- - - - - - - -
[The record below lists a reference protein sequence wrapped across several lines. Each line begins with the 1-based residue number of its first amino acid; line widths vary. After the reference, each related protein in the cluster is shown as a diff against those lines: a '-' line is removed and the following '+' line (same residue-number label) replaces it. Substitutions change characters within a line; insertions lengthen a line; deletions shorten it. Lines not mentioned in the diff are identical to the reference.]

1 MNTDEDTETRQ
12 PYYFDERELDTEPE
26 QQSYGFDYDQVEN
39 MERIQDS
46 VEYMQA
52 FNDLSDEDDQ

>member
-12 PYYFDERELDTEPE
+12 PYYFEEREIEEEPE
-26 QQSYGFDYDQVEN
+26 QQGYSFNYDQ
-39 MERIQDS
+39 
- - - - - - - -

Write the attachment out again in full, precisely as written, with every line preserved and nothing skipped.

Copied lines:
[The record below lists a reference protein sequence wrapped across several lines. Each line begins with the 1-based residue number of its first amino acid; line widths vary. After the reference, each related protein in the cluster is shown as a diff against those lines: a '-' line is removed and the following '+' line (same residue-number label) replaces it. Substitutions change characters within a line; insertions lengthen a line; deletions shorten it. Lines not mentioned in the diff are identical to the reference.]

1 MNTDEDTETRQ
12 PYYFDERELDTEPE
26 QQSYGFDYDQVEN
39 MERIQDS
46 VEYMQA
52 FNDLSDEDDQ

>member
-12 PYYFDERELDTEPE
+12 PYYFEEREIEEEPE
-26 QQSYGFDYDQVEN
+26 QQGYSFNYDQ
-39 MERIQDS
+39 